It is expected that the Communication will come up for discussion at the next TRIPS Council meeting in early February 2020. This Kat can only hope that South Africa (and indeed, every Member States) takes cognisance of differences in development stages of Member States as it/they consider(s) “national approaches and experiences”.

Readers should stay tuned…

Does South Africa want public interest considerations for copyright limitations and exceptions at the WTO? Does South Africa want public interest considerations for copyright limitations and exceptions at the WTO? Reviewed by Chijioke Okorie on Friday, January 31, 2020 Rating: 5


  1. Philosophically, a review of the passage of the Bills confirms that “public policy” has been and remains the prime motivator of the Bills…..not copyright law. The belated WTO Communication further attempts to secure evidence to support the “public policy” versus a “copyright law” approach. It will be awhile until the philosophies become more inclusive instead of being myopically and exclusively focused as presently. If the philosophical paradigm driving the introduction of the Bills was driven by copyright law…consideration would be on the same issues before the EU, Australia and others that must be considered for copyright law to evolve in a digital world…all of which are absent from the Bills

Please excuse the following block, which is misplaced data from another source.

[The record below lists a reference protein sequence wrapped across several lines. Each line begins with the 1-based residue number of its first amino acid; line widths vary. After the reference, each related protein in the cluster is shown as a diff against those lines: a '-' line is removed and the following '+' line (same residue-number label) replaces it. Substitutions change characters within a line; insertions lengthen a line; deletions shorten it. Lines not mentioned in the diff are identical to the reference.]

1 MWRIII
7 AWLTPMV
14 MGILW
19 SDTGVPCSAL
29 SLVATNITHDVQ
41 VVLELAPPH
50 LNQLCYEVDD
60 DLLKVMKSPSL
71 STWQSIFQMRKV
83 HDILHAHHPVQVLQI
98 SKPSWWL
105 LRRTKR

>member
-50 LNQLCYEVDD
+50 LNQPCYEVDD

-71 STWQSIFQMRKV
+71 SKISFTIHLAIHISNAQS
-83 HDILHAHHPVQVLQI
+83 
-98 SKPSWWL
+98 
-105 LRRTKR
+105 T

2. @G Gilfillan: Some food for thought there...seems the debate on the Copyright Amendment Bill has just been shifted to a new arena - the WTO. I suppose it's a "wait-and-see" situation on whether the SA President will assent to the Bill.